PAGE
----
Recent results from our group found that
Recent results from our group found that SPMs, not only play a part in terminating inflammation, but also have a physiological role in conjunctival goblet RG2833 to maintain ocular surface health in the absence of disease. Amongst the SPMs that are effective in the conjunctiva are resolvin D1 (RvD1), aspirin-triggered RvD1 (AT-RvD1), and lipoxin A4 (LXA4). All these SPMs, on their own, increase the intracellular [Ca2+] ([Ca2+]i) and stimulate glycoconjugate secretion (Lippestad et al., 2017; Li et al., 2013; Hodges et al., 2017). Both RvD1 and LXA4 stimulate an increase in [Ca2+]i through activation of phospholipase (PLC), phospholipase D (PLD), and phospholipase A2 (PLA2) (Lippestad et al., 2017; Hodges et al., 2017).
Although numerous studies indicate that RvE1 can be a promising new treatment of ocular inflammatory diseases, the physiological functions of RvE1 in the eye to maintain health are unknown. In this study, we investigated the actions of RvE1 on glycoconjugate mucin secretion and [Ca2+]i from cultured conjunctival goblet cells and the signaling pathways used by RvE1 to do so.
Materials and methods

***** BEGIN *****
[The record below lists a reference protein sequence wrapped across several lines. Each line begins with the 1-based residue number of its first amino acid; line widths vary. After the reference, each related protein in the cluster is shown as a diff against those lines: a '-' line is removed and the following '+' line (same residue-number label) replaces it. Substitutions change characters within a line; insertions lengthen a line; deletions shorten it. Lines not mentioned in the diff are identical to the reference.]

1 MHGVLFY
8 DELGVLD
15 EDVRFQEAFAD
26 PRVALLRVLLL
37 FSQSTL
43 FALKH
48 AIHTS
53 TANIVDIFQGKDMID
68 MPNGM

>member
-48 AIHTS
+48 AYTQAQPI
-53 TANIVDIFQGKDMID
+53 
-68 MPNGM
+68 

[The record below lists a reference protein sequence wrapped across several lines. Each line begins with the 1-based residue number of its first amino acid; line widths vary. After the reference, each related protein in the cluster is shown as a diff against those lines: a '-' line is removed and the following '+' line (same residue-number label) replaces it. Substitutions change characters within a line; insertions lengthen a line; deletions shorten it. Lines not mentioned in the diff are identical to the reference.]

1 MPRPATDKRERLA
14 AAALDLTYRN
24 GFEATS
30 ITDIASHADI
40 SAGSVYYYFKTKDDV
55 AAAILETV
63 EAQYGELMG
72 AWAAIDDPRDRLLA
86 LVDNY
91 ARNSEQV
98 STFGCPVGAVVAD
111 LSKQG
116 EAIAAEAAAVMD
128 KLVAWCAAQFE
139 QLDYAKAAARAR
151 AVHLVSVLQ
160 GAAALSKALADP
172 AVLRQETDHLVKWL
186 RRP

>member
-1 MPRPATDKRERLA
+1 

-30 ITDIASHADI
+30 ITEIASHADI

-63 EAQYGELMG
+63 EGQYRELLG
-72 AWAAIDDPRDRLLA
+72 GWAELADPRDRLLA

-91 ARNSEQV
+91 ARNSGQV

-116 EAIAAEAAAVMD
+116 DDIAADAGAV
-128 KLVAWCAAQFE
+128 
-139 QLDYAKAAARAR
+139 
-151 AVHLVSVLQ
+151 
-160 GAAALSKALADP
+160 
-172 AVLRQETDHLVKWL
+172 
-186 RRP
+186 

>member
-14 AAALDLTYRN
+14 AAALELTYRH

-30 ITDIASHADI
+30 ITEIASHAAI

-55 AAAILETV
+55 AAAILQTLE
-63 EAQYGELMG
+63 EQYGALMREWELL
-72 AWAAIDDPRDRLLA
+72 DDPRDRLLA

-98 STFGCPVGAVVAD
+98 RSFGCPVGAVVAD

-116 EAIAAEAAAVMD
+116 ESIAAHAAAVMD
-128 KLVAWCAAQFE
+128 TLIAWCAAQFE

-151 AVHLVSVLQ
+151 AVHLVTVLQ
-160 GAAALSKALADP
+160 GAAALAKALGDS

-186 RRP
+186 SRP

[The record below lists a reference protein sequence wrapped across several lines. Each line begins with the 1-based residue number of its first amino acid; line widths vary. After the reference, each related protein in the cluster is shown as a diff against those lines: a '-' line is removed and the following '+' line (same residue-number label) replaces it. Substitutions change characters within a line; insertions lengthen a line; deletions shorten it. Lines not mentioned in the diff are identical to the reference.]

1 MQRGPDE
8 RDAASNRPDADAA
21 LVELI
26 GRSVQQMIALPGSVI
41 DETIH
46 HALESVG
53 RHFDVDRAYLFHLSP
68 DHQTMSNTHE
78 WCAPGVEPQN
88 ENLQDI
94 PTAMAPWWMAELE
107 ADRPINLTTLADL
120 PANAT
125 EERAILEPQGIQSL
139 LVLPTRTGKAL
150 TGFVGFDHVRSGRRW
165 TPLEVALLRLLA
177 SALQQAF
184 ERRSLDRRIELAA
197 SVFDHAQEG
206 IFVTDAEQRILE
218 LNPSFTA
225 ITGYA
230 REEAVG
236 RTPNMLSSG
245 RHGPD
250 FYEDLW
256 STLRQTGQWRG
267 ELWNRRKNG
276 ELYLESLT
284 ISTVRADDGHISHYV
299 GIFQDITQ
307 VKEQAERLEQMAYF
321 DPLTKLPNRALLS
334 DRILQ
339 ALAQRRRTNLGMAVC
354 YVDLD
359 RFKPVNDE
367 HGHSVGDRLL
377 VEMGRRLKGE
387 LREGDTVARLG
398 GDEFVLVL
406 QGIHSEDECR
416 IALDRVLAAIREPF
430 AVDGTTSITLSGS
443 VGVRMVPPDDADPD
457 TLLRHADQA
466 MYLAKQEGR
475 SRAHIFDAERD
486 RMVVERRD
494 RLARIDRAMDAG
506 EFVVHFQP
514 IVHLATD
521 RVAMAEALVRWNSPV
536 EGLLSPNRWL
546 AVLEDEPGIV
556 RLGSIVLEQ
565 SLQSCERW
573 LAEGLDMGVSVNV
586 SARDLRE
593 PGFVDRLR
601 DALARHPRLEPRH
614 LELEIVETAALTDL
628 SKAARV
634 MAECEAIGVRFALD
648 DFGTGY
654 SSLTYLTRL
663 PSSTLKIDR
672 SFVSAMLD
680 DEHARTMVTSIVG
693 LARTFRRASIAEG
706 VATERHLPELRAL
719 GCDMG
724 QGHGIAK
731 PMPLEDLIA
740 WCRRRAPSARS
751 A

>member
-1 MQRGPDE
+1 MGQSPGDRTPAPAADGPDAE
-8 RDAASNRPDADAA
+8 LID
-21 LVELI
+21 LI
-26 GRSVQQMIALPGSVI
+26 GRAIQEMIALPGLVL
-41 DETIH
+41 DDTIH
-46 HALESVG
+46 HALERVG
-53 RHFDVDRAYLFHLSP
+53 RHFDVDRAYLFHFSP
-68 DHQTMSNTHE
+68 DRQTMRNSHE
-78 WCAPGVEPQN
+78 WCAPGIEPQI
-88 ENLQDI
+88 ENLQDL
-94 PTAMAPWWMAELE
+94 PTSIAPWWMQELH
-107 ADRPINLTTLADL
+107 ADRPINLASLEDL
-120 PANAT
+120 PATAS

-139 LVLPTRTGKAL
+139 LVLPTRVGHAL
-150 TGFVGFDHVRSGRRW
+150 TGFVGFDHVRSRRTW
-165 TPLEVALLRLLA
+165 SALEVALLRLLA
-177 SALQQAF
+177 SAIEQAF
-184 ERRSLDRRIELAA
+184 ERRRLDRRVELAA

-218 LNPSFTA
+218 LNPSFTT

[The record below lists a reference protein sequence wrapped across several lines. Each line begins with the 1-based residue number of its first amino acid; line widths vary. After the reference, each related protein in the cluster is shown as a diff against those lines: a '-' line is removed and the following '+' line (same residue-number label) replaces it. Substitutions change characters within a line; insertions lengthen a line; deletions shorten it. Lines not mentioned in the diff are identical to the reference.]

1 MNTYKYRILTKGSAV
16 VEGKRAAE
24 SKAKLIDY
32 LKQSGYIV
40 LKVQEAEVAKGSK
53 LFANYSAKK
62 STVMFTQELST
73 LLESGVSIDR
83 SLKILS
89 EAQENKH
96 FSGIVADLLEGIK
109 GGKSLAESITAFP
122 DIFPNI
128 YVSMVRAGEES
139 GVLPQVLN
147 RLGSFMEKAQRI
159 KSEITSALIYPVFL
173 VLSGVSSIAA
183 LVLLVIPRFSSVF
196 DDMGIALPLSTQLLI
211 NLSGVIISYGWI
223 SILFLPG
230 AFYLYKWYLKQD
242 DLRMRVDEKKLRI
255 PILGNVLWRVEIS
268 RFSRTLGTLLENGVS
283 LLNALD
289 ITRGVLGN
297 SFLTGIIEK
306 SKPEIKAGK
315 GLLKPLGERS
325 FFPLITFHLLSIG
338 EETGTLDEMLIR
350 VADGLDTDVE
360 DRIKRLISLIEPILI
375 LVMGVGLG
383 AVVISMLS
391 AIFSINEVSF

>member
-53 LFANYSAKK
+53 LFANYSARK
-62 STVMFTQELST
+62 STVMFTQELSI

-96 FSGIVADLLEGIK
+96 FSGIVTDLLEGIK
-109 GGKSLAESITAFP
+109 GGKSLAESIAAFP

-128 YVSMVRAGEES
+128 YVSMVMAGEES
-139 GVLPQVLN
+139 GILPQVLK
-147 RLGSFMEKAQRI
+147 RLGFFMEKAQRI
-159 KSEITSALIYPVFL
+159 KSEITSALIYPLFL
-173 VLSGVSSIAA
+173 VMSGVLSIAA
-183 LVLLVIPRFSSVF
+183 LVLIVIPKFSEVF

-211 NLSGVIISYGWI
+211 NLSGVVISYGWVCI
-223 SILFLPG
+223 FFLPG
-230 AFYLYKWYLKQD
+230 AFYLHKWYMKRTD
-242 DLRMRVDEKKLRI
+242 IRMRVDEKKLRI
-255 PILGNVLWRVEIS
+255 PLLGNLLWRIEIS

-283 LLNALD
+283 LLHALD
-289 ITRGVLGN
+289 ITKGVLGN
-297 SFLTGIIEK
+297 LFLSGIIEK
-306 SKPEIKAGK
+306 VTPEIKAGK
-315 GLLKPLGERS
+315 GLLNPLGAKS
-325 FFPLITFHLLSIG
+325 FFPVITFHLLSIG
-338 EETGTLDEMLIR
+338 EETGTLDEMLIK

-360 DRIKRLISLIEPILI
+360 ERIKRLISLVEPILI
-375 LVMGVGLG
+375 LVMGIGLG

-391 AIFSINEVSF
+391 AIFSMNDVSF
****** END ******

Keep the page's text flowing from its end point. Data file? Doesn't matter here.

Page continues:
Discussion Herein we found that RvE1 stimulates glycoconjugate secretion from conjunctival goblet cells and did so by increasing [Ca2+]i, and activation of the PLC, PLD, and PLA2 signaling pathways. The PLC downstream molecules IP3 and PKC were also activated by RvE1 (Fig. 9). In multiple types of chronic inflammatory diseases RvE1 is an active component of the resolution of inflammation (Hasturk et al., 2006; Aoki et al., 2010; Salic et al., 2016; Herrera et al., 2015; Kim et al., 2012; Haworth et al., 2008). Here, we presented supportive results that RvE1 may also regulate glycoconjugate secretion in conjunctival goblet cells in physiological conditions to maintain ocular surface health. Our results are consistent with earlier studies of the SPMs RvD1 and LXA4, which we showed also play a role in stimulating conjunctival goblet cell secretion under normal, physiological conditions. Similarly to RvE1, RvD1 and LXA4 also stimulate glycoconjugate mucin secretion thorough an increase in [Ca2+]i (Lippestad et al., 2017; Hodges et al., 2016b). RvE1 binds to the receptor ERV-1/ChemR23 (Arita et al., 2007), RvD1 activates DRV1/GPR32 (in humans) and ALX/FPR2 (Krishnamoorthy et al., 2010, 2012) and LXA4 stimulates ALX/FPR2 (Chiang et al., 2006). Although RvE1, RvD1, and LXA4 activate different receptors, they act in a surprisingly similar manner. All the SPMs studied activated PLC, PLD and PLA2 pathways when interacting with goblet cells from the conjunctiva. The only significant difference we found was that RvD1 and LXA4 also induced [Ca2+]i through Ca2+/CaMK. Our results indicate that SPMs have a common regulating function on goblet cell glycoconjugate mucin secretion, which is key in maintaining a healthy ocular surface. A physiological role for the SPMs is strengthened by LXA4 and RvD1 being found in emotional tears from human (English et al., 2017). Although RvE1 was not identified in tears this may reflect the nutritional status of EPA of the individuals since 18-HEPE, the RvE1 precursor, was present in tears from males. Hence, RvE1 could still be effective in maintaining ocular surface health if added topically to the tear film. None of the inhibitors gave a complete blockage of RvE1-stimulated [Ca2+]i. RvE1 works through several different signaling pathways. Here, we studied three possible pathways that RvE1 could activate and found that all three were used by RvE1. Although one pathway may be inhibited, [Ca2+]i can still be increased by RvE1 through other pathways, and stimulate to glycoconjugate secretion. This redundancy signifies the importance of RvE1 as a regulator of glycoconjugate mucin secretion. When activation of the PLC pathway was studied using the PLC inhibitor U73122 and its negative control U73343, the negative control inhibited RvE1-induced [Ca2+]i increase more than the inhibitor. A similar problem occurred when U73343 also inhibited RvD1-induced [Ca2+]i increase (Lippestad et al., 2017). In contrast, U73122 inhibited the [Ca2+]i increase induced by the cholinergic agonist carbachol, but the negative control U73343 did not (Lippestad et al., 2017). There are several possibilities for the difference between RvE1, RvD1, and carbachol. First, even though all three agonists each bind to G protein coupled receptors, the receptors are different and thus the coupling to PLC could differ. Perhaps different Gα proteins are used. Cholinergic agonists activate three of the different muscarinic receptors, M1AChR, M2AChR, and M3AChR (Rios et al., 1999, 2000; Kanno et al., 2003; Hodges et al., 2012b). These receptors usually act through Gαq (Zenko and Hislop, 2017). In contrast, RvE1 can use Gαi (Jo et al., 2016). Second, RvE1 and RvD1 are lipids, whereas carbachol is a carbamate ester. The lipids could bind to their receptors with different affinities and time-dependencies than carbachol thus altering the activation of PLC. Regardless of the difference in action of the three compounds, it was not possible to conclude if RvE1 activated PLC using only a PLC inhibitor. We therefore studied compounds distal in the PLC pathway. Activation of PLC produces IP3 and DAG. IP3 then binds to an IP3 receptor on the ER, which leads to rise in [Ca2+]i by depleting Ca2+ stored in the ER. DAG activates PKC. In the present study we found that an IP3-receptor inhibitor blocked the RvE1-stimulated increase in [Ca2+]i. In addition, when the ER store of Ca2+ was emptied using thapsigargin, we found a complete blockage of the RvE1-stimulated [Ca2+]i increase. Furthermore, we found that an inhibitor of PKC also blocked the RvE1-stimulated [Ca2+]i increase. These results support the conclusion that RvE1 increases [Ca2+]i via activating the PLC pathway.